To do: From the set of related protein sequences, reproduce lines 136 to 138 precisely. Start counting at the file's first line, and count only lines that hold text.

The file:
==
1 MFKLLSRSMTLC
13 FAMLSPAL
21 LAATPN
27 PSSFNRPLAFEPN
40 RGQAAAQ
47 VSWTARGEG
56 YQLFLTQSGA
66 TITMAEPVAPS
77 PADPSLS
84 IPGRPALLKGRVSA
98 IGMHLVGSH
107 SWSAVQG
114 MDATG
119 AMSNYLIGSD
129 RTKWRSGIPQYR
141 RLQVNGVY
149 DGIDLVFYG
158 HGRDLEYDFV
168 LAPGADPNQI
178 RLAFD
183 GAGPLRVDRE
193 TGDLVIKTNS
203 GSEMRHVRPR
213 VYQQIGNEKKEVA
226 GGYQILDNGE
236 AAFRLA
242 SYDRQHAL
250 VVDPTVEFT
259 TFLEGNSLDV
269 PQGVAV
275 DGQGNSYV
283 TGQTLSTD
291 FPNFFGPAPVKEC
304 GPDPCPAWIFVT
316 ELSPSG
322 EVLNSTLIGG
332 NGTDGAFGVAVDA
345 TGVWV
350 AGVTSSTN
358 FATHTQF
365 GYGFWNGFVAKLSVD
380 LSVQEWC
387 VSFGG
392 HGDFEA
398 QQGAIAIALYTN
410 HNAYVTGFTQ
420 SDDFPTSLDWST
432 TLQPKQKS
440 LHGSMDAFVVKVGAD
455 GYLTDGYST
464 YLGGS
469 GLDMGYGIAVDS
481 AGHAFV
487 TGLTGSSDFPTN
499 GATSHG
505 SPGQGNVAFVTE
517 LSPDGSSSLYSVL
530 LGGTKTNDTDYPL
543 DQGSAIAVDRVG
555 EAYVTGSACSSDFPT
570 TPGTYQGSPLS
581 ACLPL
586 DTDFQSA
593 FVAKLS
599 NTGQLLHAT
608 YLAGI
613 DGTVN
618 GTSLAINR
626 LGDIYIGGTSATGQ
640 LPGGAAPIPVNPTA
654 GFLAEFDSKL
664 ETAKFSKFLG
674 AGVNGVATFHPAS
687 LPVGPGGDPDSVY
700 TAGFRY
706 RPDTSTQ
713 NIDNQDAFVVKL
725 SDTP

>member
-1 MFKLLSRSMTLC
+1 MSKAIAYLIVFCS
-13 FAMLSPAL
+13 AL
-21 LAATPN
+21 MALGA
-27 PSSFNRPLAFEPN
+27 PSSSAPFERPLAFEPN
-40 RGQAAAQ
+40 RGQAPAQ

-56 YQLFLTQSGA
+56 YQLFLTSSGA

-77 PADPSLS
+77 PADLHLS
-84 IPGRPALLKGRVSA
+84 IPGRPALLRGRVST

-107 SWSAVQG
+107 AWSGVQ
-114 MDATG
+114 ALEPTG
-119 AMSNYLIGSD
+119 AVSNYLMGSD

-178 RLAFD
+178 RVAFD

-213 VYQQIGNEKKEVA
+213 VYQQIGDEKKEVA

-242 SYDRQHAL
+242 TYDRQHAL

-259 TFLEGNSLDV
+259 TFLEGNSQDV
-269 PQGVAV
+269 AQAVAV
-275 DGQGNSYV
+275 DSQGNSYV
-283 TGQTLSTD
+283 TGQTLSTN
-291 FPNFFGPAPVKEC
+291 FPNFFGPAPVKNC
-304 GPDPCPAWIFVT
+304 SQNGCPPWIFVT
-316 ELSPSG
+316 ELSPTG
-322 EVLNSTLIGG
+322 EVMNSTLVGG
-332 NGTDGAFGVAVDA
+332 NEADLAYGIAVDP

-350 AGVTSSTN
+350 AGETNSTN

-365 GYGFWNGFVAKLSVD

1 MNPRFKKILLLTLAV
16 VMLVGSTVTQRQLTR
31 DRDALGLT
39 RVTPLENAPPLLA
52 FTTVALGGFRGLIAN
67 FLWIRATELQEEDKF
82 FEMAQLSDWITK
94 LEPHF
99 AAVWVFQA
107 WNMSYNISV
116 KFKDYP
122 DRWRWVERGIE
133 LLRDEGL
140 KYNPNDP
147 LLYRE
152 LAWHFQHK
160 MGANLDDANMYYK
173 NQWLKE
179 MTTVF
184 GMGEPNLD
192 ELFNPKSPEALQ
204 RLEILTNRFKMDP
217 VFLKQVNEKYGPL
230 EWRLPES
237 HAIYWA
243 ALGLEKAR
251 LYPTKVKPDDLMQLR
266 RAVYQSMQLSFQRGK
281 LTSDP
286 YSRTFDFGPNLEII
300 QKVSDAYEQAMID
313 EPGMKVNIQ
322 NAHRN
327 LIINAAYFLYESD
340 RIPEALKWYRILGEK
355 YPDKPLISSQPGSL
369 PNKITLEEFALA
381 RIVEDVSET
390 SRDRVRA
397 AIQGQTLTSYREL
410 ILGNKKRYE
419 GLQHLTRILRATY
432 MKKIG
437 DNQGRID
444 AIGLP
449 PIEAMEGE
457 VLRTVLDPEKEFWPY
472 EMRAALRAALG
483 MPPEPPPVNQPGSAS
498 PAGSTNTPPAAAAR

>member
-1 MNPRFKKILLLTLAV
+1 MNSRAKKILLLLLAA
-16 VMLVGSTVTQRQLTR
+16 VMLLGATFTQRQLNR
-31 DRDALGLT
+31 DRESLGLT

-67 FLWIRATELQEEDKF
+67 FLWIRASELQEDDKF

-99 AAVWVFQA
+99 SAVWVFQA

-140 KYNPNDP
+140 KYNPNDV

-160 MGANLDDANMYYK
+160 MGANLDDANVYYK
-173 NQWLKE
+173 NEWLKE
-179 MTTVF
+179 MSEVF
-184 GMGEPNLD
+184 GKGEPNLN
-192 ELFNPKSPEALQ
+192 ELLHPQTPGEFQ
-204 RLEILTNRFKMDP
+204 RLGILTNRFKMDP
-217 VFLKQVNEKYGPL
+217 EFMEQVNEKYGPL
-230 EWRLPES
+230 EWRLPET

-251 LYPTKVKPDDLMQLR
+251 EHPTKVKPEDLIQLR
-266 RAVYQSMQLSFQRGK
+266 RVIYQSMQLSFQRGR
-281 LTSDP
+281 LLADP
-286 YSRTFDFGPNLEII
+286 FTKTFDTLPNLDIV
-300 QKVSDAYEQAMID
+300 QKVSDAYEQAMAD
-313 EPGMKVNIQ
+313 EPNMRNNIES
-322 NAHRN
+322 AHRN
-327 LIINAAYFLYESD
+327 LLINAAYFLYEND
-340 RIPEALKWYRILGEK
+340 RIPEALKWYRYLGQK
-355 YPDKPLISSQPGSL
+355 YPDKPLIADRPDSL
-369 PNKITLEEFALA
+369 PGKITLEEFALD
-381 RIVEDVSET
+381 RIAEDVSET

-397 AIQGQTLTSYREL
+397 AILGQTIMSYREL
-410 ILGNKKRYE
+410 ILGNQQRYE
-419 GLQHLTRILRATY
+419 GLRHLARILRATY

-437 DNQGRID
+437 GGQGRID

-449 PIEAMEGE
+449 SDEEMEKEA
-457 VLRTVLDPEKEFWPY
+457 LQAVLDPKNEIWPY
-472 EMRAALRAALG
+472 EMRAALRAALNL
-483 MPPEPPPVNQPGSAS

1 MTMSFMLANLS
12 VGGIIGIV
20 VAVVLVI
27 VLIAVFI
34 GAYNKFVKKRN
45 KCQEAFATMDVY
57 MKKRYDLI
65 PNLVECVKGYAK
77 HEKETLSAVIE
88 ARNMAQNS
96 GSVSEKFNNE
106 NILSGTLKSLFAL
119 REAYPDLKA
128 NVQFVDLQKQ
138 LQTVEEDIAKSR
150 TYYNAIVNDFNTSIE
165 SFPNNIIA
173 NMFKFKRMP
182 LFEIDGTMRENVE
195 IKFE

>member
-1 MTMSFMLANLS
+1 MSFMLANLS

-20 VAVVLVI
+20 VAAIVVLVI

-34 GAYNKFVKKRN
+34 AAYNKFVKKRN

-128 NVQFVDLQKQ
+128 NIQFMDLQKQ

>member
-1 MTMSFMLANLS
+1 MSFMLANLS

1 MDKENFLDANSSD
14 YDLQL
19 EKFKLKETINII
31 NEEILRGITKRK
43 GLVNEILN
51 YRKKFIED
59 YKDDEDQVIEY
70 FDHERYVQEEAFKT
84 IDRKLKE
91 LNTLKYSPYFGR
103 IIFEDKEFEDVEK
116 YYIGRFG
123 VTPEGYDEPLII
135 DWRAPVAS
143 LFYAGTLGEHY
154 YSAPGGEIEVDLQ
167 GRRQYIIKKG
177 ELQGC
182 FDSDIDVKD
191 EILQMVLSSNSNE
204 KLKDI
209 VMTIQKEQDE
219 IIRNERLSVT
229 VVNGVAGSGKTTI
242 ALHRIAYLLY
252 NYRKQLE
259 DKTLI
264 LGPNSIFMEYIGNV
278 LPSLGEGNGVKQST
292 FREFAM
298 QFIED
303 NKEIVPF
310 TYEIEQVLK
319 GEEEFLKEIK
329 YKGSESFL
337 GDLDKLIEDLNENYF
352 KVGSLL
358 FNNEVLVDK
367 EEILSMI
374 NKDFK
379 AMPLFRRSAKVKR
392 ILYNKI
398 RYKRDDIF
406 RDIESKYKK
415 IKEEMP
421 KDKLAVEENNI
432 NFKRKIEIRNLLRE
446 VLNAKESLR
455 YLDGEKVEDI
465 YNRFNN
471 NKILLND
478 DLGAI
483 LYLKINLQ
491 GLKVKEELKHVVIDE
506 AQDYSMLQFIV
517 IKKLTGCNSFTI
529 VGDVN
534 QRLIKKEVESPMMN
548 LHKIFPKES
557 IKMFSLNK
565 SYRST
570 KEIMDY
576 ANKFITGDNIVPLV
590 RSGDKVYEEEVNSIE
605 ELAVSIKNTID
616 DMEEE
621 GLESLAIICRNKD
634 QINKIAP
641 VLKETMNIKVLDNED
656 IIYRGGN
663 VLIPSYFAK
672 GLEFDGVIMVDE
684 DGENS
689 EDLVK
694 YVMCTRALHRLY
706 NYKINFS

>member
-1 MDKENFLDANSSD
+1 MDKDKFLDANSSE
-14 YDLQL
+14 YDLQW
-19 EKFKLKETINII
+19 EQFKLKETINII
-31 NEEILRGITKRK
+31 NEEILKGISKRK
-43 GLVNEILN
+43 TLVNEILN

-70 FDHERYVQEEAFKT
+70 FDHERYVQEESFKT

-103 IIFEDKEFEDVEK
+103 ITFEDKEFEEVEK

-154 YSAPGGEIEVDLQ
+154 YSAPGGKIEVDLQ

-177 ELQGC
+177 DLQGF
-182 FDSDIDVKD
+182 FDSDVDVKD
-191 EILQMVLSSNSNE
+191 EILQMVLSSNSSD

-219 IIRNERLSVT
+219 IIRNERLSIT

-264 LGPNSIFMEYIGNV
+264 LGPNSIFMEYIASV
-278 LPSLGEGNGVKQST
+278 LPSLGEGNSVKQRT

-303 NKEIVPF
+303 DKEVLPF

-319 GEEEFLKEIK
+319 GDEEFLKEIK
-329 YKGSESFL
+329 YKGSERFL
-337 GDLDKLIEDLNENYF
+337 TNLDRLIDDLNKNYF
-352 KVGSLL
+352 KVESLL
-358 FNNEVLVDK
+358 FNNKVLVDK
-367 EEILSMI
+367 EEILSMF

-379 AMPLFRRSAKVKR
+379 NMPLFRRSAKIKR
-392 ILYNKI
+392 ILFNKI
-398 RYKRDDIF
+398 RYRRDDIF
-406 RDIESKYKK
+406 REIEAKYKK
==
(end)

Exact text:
94 LEPHF
99 AAVWVFQA
107 WNMSYNISV